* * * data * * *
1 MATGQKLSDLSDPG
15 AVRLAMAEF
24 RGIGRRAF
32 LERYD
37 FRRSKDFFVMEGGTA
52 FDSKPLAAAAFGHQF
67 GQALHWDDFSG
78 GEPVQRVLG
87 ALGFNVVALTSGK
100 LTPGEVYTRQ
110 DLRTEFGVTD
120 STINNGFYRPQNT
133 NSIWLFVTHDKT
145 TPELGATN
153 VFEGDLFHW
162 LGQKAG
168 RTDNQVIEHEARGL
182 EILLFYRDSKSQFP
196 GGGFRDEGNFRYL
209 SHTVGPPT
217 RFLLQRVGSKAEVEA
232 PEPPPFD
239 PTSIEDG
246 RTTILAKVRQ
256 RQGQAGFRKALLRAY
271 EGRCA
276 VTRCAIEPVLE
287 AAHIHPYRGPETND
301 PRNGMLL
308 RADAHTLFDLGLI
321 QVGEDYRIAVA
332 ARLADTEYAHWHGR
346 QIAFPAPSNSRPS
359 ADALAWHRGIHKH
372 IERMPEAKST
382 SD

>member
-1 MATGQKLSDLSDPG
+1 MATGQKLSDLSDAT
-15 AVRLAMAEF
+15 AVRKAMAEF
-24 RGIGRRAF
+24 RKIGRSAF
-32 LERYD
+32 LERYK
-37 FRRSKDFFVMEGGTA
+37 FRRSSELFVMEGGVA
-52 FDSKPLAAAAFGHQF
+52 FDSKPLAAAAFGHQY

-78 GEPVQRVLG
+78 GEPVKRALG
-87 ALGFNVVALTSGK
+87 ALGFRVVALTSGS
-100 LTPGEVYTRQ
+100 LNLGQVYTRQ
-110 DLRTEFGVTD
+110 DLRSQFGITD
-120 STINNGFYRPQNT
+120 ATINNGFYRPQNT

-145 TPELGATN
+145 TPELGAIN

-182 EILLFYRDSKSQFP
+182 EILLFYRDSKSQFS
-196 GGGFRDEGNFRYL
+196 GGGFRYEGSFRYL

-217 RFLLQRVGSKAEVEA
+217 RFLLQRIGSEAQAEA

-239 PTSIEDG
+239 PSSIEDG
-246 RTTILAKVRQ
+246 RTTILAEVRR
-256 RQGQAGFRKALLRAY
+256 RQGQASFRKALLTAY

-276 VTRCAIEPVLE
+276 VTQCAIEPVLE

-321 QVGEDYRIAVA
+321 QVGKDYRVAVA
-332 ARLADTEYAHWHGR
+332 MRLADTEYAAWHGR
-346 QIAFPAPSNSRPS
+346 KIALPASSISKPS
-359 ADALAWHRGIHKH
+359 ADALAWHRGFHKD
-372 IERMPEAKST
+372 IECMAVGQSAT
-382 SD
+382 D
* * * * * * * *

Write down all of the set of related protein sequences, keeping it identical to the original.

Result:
1 MATGQKLSDLSDPG
15 AVRLAMAEF
24 RGIGRRAF
32 LERYD
37 FRRSKDFFVMEGGTA
52 FDSKPLAAAAFGHQF
67 GQALHWDDFSG
78 GEPVQRVLG
87 ALGFNVVALTSGK
100 LTPGEVYTRQ
110 DLRTEFGVTD
120 STINNGFYRPQNT
133 NSIWLFVTHDKT
145 TPELGATN
153 VFEGDLFHW
162 LGQKAG
168 RTDNQVIEHEARGL
182 EILLFYRDSKSQFP
196 GGGFRDEGNFRYL
209 SHTVGPPT
217 RFLLQRVGSKAEVEA
232 PEPPPFD
239 PTSIEDG
246 RTTILAKVRQ
256 RQGQAGFRKALLRAY
271 EGRCA
276 VTRCAIEPVLE
287 AAHIHPYRGPETND
301 PRNGMLL
308 RADAHTLFDLGLI
321 QVGEDYRIAVA
332 ARLADTEYAHWHGR
346 QIAFPAPSNSRPS
359 ADALAWHRGIHKH
372 IERMPEAKST
382 SD

>member
-1 MATGQKLSDLSDPG
+1 MATGQKLSDLSDAT
-15 AVRLAMAEF
+15 AVRKAMAEF
-24 RGIGRRAF
+24 RKIGRSAF
-32 LERYD
+32 LERYK
-37 FRRSKDFFVMEGGTA
+37 FRRSSELFVMEGGVA
-52 FDSKPLAAAAFGHQF
+52 FDSKPLAAAAFGHQY

-78 GEPVQRVLG
+78 GEPVKRALG
-87 ALGFNVVALTSGK
+87 ALGFRVVALTSGS
-100 LTPGEVYTRQ
+100 LNLGQVYTRQ
-110 DLRTEFGVTD
+110 DLRSQFGITD
-120 STINNGFYRPQNT
+120 ATINNGFYRPQNT

-145 TPELGATN
+145 TPELGAIN

-182 EILLFYRDSKSQFP
+182 EILLFYRDSKSQFS
-196 GGGFRDEGNFRYL
+196 GGGFRYEGSFRYL

-217 RFLLQRVGSKAEVEA
+217 RFLLQRIGSEAQAEA

-239 PTSIEDG
+239 PSSIEDG
-246 RTTILAKVRQ
+246 RTTILAEVRR
-256 RQGQAGFRKALLRAY
+256 RQGQASFRKALLTAY

-276 VTRCAIEPVLE
+276 VTQCAIEPVLE

-321 QVGEDYRIAVA
+321 QVGKDYRVAVA
-332 ARLADTEYAHWHGR
+332 MRLADTEYAAWHGR
-346 QIAFPAPSNSRPS
+346 KIALPASSISKPS
-359 ADALAWHRGIHKH
+359 ADALAWHRGFHKD
-372 IERMPEAKST
+372 IECMAVGQSAT
-382 SD
+382 D